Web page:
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  1. Cassandra
  2. CASSANDRA-2463

Flush and Compaction Unnecessarily Allocate 256MB Contiguous Buffers

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    Details

    • Type: Bug
    • Status: Resolved
    • Priority: Normal
    • Resolution: Fixed
    • Fix Version/s: 0.7.5
    • Component/s: None
    • Labels:
      None
    • Environment:

      Any

    • Severity:
      Normal

      Description

      Currently, Cassandra 0.7.x allocates a 256MB contiguous byte array at the beginning of a memtable flush or compaction (presently hard-coded as Config.in_memory_compaction_limit_in_mb). When several memtable flushes are triggered at once (as by `nodetool flush` or `nodetool snapshot`), the tenured generation will typically experience extreme pressure as it attempts to locate [n] contiguous 256mb chunks of heap to allocate. This will often trigger a promotion failure, resulting in a stop-the-world GC until the allocation can be made. (Note that in the case of the "release valve" being triggered, the problem is even further exacerbated; the release valve will ironically trigger two contiguous 256MB allocations when attempting to flush the two largest memtables).

      This patch sets the buffer to be used by BufferedRandomAccessFile to Math.min(bytesToWrite, BufferedRandomAccessFile.DEFAULT_BUFFER_SIZE) rather than a hard-coded 256MB. The typical resulting buffer size is 64kb.

      I've taken some time to measure the impact of this change on the base 0.7.4 release and with this patch applied. This test involved launching Cassandra, performing four million writes across three column families from three clients, and monitoring heap usage and garbage collections. Cassandra was launched with 2GB of heap and the default JVM options shipped with the project. This configuration has 7 column families with a total of 15GB of data.

      Here's the base 0.7.4 release:
      http://cl.ly/413g2K06121z252e2t10

      Note that on launch, we see a flush + compaction triggered almost immediately, resulting in at least 7x very quick 256MB allocations maxing out the heap, resulting in a promotion failure and a full GC. As flushes proceeed, we see that most of these have a corresponding CMS, consistent with the pattern of a large allocation and immediate collection. We see a second promotion failure and full GC at the 75% mark as the allocations cannot be satisfied without a collection, along with several CMSs in between. In the failure cases, the allocation requests occur so quickly that a standard CMS phase cannot completed before a ParNew attempts to promote the surviving byte array into the tenured generation. The heap usage and GC profile of this graph is very unhealthy.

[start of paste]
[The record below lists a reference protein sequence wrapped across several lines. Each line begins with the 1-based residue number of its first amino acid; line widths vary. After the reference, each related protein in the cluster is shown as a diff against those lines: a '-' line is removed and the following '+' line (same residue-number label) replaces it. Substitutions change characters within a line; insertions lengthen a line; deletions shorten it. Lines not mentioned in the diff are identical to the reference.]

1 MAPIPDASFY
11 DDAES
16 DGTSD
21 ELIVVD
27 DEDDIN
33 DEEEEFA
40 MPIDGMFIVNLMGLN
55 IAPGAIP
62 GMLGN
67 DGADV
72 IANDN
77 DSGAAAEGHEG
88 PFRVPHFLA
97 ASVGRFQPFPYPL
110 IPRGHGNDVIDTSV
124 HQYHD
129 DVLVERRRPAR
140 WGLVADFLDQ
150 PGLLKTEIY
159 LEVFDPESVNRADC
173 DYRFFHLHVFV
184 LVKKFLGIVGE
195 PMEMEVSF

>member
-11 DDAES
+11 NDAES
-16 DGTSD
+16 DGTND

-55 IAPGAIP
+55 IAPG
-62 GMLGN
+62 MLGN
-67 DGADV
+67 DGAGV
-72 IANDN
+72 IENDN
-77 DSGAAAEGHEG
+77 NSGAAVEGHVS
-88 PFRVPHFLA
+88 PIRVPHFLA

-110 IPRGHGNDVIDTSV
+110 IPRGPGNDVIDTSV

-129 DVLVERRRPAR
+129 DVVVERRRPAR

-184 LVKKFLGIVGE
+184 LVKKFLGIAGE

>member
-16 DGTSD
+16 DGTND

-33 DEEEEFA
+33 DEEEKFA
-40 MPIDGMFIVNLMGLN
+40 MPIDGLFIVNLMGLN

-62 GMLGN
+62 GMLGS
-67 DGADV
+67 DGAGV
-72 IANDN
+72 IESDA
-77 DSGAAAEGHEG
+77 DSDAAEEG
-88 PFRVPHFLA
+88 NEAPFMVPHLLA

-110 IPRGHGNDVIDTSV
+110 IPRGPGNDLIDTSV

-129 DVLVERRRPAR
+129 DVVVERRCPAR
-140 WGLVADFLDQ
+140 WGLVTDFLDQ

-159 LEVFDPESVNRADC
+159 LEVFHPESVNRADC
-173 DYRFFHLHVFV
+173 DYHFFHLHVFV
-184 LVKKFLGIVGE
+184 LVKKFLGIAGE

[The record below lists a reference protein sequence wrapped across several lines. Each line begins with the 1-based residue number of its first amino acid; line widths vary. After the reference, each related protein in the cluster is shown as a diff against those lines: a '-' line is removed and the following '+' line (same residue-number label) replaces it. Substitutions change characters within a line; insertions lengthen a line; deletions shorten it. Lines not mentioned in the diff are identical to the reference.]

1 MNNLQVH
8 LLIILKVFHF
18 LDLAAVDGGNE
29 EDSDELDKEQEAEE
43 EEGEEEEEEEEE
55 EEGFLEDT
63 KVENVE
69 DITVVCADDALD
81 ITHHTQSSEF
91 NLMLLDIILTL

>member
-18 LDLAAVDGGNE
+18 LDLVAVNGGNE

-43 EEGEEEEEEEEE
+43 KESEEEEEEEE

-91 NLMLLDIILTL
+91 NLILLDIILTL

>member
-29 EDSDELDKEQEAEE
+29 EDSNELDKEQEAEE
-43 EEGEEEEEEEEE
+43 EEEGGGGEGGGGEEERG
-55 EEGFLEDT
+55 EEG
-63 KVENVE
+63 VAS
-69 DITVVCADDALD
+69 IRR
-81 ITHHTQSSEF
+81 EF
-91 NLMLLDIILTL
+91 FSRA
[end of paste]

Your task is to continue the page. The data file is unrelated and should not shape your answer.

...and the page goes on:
Here's the 0.7.4 release with this patch applied:
      http://cl.ly/050I1g26401B1X0w3s1f

      This graph is very different. At launch, rather than a immediate spike to full allocation and a promotion failure, we see a slow allocation slope reaching only 1/8th of total heap size. As writes begin, we see several flushes and compactions, but none result in immediate, large allocations. The ParNew collector keeps up with collections far more ably, resulting in only one healthy CMS collection with no promotion failure. Unlike the unhealthy rapid allocation and massive collection pattern we see in the first graph, this graph depicts a healthy sawtooth pattern of ParNews and an occasional effective CMS with no danger of heap fragmentation resulting in a promotion failure.

      The bottom line is that there's no need to allocate a hard-coded 256MB write buffer for flushing memtables and compactions to disk. Doing so results in unhealthy rapid allocation patterns and increases the probability of triggering promotion failures and full stop-the-world GCs which can cause nodes to become unresponsive and shunned from the ring during flushes and compactions.

        Attachments

        1. patch.diff
          4 kB
          C. Scott Andreas
        2. 2463-v2.txt
          0.8 kB
          Jonathan Ellis

          Activity

            People

            • Assignee:
              cscotta C. Scott Andreas Assign to me
              Reporter:
              cscotta C. Scott Andreas
              Authors:
              C. Scott Andreas
              Reviewers:
              Jonathan Ellis

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                Resolved:

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